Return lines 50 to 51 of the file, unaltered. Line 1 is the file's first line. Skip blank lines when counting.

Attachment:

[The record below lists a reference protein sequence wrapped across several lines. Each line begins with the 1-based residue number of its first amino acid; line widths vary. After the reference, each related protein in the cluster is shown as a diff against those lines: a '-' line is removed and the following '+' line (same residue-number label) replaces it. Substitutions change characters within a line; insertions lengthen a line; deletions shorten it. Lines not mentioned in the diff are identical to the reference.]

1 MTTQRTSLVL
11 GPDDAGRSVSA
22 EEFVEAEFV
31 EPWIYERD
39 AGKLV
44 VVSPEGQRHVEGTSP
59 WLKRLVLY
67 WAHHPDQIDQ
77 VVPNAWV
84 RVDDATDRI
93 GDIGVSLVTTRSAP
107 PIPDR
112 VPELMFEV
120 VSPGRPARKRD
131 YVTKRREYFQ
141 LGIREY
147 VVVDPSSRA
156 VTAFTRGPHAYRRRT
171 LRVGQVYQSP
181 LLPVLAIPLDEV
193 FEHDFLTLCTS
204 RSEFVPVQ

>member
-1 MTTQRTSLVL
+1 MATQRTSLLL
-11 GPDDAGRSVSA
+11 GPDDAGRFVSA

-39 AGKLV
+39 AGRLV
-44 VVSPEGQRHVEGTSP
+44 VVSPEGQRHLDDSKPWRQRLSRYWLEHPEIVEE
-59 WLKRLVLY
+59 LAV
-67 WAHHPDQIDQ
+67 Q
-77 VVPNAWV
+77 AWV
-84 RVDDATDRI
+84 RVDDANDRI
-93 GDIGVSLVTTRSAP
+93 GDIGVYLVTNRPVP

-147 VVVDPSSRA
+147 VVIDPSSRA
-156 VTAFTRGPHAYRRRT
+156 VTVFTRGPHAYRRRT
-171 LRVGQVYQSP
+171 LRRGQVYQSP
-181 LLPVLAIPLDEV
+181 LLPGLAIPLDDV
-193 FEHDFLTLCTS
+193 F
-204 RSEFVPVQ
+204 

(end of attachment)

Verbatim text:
+181 LLPGLAIPLDDV
-193 FEHDFLTLCTS